Eilish McColgan was inspired by surely the loudest roar heard in a British athletics stadium since the London 2012 Olympics as she took a thrilling gold medal in the 10,000m.
What made the moment even more special was that her mother Liz, who won gold over the same distance at the 1986 and 1990 Commonwealth Games, was there to cheer her on and give her a huge hug afterwards.
Coming around the final bend, McColgan was unsure whether her kick was poisonous enough to pass the Kenyan Irene Cheptai. But as the 30,000 crowd in the Alexander Stadium rose to their feet from her, the 31-year-old Scot found the power and resolved to take the first major title of her career from her.
“My family were here, the crowd on that last 100m, well it was vibrating through my own body,” said McColgan, who took victory in 30min 48.60sec. “Without the crowd, I wouldn’t have finished that. I wanted it so badly.”
“I know the girls were super strong,” said McColgan, who had come to three previous Commonwealth Games only to finish sixth each time. “But I knew if I could stay with them I had a chance of a medal. This is an absolute dream.”
What made McColgan’s win all the more impressive is that it came in a year where she was wiped her out for seven weeks due to Covid, had another illness, and also picked up a minor injury before last month’s world championships.
“It has just been an up and down year with Covid, another illness, a couple of niggles at the wrong time,” she said.
“I knew the fitness was in me. I couldn’t have asked for more. It’s so special to have this event in the UK. This is my fourth Commonwealth Games and my fourth event – I have done the 1500m, the 5km, the steeplechase.
“I have finally found the event and to win tonight is incredible. Your family knows all the ups and downs and how difficult the journey is.”
Admittedly this was a weakened 10,000m field, with neither Hellen Obiri or Margaret Kipkemboi, the silver and bronze medalists at the recent world championships, here in Birmingham. But no one would begrudge McColgan a famous victory.
“These are my fourth Commonwealths and I have come sixth every time,” she said. “I was ready to win the medal. But I wanted gold down that last 200m. It’s mad.”
Meanwhile her mother Liz was also ecstatic, adding: “The crowd were amazing. As a mother, not even as a coach, to witness your daughter winning this race is amazing. And to win it in the same event I won it in.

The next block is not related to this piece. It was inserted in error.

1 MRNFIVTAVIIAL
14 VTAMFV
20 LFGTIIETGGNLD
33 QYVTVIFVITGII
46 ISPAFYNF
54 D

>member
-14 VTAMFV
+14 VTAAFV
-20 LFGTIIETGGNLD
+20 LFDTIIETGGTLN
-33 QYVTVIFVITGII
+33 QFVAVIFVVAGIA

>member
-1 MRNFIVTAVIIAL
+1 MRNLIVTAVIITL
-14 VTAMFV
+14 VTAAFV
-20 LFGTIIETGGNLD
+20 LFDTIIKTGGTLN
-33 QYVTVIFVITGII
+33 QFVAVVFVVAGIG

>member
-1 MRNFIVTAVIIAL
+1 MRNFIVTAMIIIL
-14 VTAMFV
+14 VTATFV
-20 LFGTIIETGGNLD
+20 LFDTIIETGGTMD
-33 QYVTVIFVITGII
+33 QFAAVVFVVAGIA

“She ran the race. I always knew she was capable of running. It was amazing to watch. It was very nerve-wracking.
“This has been a long time coming for Eilish. She put it all together. I know the hard work she does. It’s fantastic it has all come together and she has won.”
Elaine Thompson-Herah added the Commonwealth 100m title to her vast collection of medals with an easy victory here in Birmingham. But there was some joy for England’s Daryll Neita, who recovered from an appalling start to claim bronze.
Thompson-Herah made her trademark fast start and quickly led before coming home in 10.95sec. Silver was won by St Lucia’s Julien Alfred, while Neita was third in 11.07.
However Neita will surely be kicking herself having run 10.90 in her heat – only to stumble out of the blocks and not run her race in the final.
In the men’s 100m Kenya’s Ferdinand Omanyala powered home to take gold. The winning time of 10.02sec was modest but it enough to beat South Africa’s Akani Simbine into silver and Yupun Abeykoon of Sri Lanka into bronze. “I am feeling great,” said Omanyala. “This is what I wanted.”
Last year the 26-year-old ran an African record of 9.77 – making him the eighth fastest man in history. However in 2017 he served a 14-month doping ban after returning a positive drug test for a banned substance, which he says was in a painkiller he took.
“I felt I was a victim of circumstance,” he said last year. “It was a painkiller and then it turned out it had a steroid in it. That is what shaped me to be the person that I am today.” England’s Nethanell Mitchell-Blake was last, and left the track holding his hamstring, while Wales’s Jeremiah Azu was fifth.
Earlier in the day, 400m star Matthew Hudson-Smith comfortably qualified for Friday’s semi-finals by winning his heat in 46.26sec – and then said he was happy to be the favorite after his world championship bronze in Eugene.
“I’ve got a target on my back and I’m embracing it,” he You’ve got to have a chip on your shoulder or you’ll be complacent. I’m just going to sunbathe in the pressure of it.”
Asked about his hopes to follow up his bronze, Hudson-Smith added: “I’m not looking back, it’s in the past. It’s been an emotional rollercoaster.
“I’ve said all year that it’s three championships and I want three medals. We’ve got a plan for that and I’m relishing the opportunity.”
George is Digismak’s reported cum editor with 13 years of experience in Journalism